Share on Facebook

7 Stomach Pains and What They Mean

We all have tummy troubles now and again, but certain symptoms may signal something more serious. If you experience any of these pains, see your doctor so you can get your digestive tract running smoothly again.

Female Doctor Meeting With Teenage Patient In Exam RoomMonkey Business Images/Shutterstock

IBS: Cramping in the lower abdomen

If ongoing stomach pain is also accompanied by bloating, gassiness, and a change in bowel habits— either constipation or diarrhea—it could be irritable bowel syndrome (IBS). “IBS is probably one of the most common gastrointestinal disorders that a gastroenterologist sees,” says Lawrence J. Brandt, MD, a gastroenterologist at Montefiore Medical Center in Bronx, NY. IBS affects about 12 percent of the U.S. population (mostly women). Though the cause is unknown, problems in brain-gut communication may contribute to IBS. The condition shouldn’t cause weight loss or rectal bleeding, says Dr. Brandt. If that happens, something else is going on.

Woman on her side holding her stomach in painiStock/champja

IBD: Abdominal pain and cramping, along with rectal bleeding

These stomach pain symptoms often indicate inflammatory bowel disease (IBD), which includes Crohn’s disease and ulcerative colitis. These conditions have similar symptoms, which can make it difficult to diagnose which form of IBD a patient is suffering from, according to the Crohn’s & Colitis Foundation of America. Besides abdominal pain, other symptoms of IBD can include diarrhea, weight loss, having to flush multiple times to make the stool go down the toilet, kidney stones, vitamin D deficiency and electrolyte abnormalities. IBS does not cause these symptoms.  There are about 1.6 million American’s who have Crohn’s or ulcerative colitis, according to the foundation. Try these 9 medicine-free stomach ache remedies you never knew about.

man with heartburn pressing his hand against his chestiStock/nebari

Heartburn: Burning pain in the center of the abdomen

This feeling is all too common after a big, greasy meal: It’s heartburn.  The keyword is “burning,” notes Dr. Brandt, and it’s typically coupled with a bitter taste in your mouth. Acid reflux is the regurgitation of partially digested liquids or foods that have mixed with stomach acid. This acidic mix makes its way into your esophagus (food tube) and throat, causing a burning sensation. Occasional heartburn is nothing to worry about, but chronic heartburn, known as acid reflux or gastroesophageal reflux disease (GERD). Heartburn affects up to 28 percent of Americans, according to research in 2014 in Gut. It can lead to chronic digestive disorders if left untreated. If the pain you are experiencing is heartburn, an over-the-counter antacid like TUMS should immediately dampen the symptoms. If it doesn’t, you may not have heartburn.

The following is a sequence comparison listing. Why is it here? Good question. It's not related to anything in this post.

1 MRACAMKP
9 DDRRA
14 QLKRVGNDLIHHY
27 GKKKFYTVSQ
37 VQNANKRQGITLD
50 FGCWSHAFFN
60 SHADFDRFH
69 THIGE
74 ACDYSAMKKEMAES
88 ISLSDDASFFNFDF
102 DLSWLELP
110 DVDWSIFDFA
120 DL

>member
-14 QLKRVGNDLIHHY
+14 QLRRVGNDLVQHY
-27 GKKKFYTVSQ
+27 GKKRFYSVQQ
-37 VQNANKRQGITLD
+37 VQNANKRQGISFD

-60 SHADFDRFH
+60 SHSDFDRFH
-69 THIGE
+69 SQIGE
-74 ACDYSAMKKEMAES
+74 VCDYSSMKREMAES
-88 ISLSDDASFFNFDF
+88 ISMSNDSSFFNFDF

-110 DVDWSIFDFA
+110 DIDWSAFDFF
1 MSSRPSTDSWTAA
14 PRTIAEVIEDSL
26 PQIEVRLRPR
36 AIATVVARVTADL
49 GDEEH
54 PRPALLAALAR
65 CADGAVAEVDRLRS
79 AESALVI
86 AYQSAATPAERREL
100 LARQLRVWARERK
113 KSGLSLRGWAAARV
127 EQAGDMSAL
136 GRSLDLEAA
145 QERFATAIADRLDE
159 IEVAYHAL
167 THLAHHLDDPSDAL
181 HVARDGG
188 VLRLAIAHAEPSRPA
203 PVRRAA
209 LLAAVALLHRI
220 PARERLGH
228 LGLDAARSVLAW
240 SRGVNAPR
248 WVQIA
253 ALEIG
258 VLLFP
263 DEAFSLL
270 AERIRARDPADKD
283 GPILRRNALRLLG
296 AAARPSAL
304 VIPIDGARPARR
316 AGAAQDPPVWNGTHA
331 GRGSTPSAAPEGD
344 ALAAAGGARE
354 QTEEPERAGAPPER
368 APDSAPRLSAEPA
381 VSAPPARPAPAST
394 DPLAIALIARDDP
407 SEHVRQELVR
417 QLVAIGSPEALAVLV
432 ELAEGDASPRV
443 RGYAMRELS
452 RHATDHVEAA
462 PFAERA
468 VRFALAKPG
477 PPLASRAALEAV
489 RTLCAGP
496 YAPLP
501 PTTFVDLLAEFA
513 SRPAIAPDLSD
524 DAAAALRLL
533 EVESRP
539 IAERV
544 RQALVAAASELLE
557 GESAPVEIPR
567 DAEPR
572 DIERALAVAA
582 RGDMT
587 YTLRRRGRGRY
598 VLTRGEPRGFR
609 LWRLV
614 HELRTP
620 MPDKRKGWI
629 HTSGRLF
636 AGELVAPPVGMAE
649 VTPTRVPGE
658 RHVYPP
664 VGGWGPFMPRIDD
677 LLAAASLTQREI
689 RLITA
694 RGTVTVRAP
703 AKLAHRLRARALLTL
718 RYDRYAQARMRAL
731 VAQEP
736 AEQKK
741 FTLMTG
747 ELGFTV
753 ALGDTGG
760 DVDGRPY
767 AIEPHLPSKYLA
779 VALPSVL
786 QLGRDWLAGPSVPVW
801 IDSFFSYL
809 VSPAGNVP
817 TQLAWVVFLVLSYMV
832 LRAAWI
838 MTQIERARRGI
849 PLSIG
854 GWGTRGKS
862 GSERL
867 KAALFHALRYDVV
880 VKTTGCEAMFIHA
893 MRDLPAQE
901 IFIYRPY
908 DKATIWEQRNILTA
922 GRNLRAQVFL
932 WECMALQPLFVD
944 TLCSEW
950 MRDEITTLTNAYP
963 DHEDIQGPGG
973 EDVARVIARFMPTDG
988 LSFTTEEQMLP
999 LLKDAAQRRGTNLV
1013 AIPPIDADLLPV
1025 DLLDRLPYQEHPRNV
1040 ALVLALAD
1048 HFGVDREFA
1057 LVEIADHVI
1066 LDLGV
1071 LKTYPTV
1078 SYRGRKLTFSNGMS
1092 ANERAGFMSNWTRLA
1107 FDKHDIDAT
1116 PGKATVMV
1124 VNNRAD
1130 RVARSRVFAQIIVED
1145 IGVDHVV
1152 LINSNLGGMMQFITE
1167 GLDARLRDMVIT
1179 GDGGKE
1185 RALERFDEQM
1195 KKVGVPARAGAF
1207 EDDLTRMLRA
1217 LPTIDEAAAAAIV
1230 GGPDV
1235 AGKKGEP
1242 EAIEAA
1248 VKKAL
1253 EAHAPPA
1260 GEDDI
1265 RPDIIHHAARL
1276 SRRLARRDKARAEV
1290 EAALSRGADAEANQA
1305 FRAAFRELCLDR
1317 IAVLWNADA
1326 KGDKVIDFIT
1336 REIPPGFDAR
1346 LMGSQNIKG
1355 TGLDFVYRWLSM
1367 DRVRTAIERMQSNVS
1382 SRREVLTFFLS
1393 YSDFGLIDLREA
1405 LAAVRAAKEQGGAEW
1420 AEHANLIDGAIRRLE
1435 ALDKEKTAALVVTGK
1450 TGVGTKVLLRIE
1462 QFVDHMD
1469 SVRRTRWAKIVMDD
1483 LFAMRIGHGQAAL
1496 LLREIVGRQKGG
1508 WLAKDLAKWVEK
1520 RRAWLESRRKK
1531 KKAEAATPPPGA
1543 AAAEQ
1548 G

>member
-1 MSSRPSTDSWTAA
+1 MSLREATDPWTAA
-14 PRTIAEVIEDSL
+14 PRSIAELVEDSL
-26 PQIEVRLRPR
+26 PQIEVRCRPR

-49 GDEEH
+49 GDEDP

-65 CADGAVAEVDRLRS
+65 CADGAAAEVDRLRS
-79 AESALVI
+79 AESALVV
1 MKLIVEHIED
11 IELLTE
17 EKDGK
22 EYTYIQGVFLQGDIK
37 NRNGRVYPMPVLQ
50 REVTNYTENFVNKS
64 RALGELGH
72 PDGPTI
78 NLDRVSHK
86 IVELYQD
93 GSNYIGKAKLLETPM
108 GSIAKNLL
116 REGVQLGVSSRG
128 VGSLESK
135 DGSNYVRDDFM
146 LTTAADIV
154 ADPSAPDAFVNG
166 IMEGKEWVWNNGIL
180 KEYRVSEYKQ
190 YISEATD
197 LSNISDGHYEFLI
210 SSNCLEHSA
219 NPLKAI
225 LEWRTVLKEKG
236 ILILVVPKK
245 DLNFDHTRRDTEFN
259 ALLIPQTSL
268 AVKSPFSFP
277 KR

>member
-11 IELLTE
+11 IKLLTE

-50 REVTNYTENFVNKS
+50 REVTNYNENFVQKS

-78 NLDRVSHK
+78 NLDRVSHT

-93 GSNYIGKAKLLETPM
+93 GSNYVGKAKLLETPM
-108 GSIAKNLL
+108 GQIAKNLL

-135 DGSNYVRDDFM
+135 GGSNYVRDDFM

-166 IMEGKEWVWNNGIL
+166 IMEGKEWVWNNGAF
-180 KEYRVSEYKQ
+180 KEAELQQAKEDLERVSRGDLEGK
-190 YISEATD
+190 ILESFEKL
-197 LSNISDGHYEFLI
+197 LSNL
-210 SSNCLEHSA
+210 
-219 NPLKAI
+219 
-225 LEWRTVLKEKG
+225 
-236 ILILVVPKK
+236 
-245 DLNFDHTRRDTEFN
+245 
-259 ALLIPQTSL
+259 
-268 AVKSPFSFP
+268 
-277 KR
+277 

closeup of a belly buttoniStock/greg801

Gallstones: Discomfort around the belly button

If this stomach pain is coupled with dull pain near the shoulder and seems to act up after eating fatty meals, gallstones may be to blame. And if you’re female, older than 40, and have had children, you’re at greater risk. This is because spikes in estrogen, common during pregnancy, may cause gallstones. These tiny stones that form in the gallbladder can go undetected for years and are generally painless unless they get stuck in the cystic duct, explains Dr. Brant. Here are 12 things you should do if you wake up with stomach pain.

pile of different colored antacid pillsiStock/skhoward

Ulcer: Dull, burning abdominal pain relieved by eating or taking antacids

These are the hallmark signs of a peptic ulcer, along with bloating, burping, poor appetite, and weight loss. Peptic ulcers are sores on the lining of your stomach or top of your small intestine. And despite what you’ve likely heard, they’re not caused by stress. Instead, you can blame one of two major culprits: Helicobacter pylori (or H. pylori), a bacterium that damages the mucous coating of the stomach, or the overuse of non-steroidal anti-inflammatory drugs (NSAIDs) like aspirin and ibuprofen. A routine blood test can detect whether the bacterium is present. Look out for common ulcer symptoms that indicate you should see a doctor right away.

woman in workout gear bends over and holds her side in painiStock/twinsterphoto

Diverticulitis: Sudden pain in the lower-left area of your abdomen

If this stomach pain strikes, along with gas, it may signal diverticulitis, which is an inflammation of small pouches in your large intestine called diverticula. It’s a pretty common GI disorder among older adults and is usually caused by a low-fiber diet. About half of the U.S. population over age 60 have it. Most don’t have symptoms, but if you do, these include abdominal pain on the left side, fever, cramping, and constipation, says MedlinePlus. These are the 15 signs your upper abdominal pain might be an emergency.

closeup of a woman's abdomen as she clutches her side in painiStock/deeepblue

Appendicitis: Sharp pain in the lower-right side of the abdomen

This kind of stomach pain could spell appendicitis, especially if you have a low-grade fever, constipation or diarrhea, nausea, and vomiting, per Mayo Clinic. If you have appendicitis, the pain will likely increase whenever you move around or take deep breaths, cough, or sneeze. Appendicitis happens when the appendix becomes inflamed and filled with pus, often from an infection. Treatment usually requires surgery before the appendix ruptures. Next, check out the 24 secrets your pain doctor won’t tell you.

Sources
Medically reviewed by Susan E. Spratt, MD, on September 01, 2019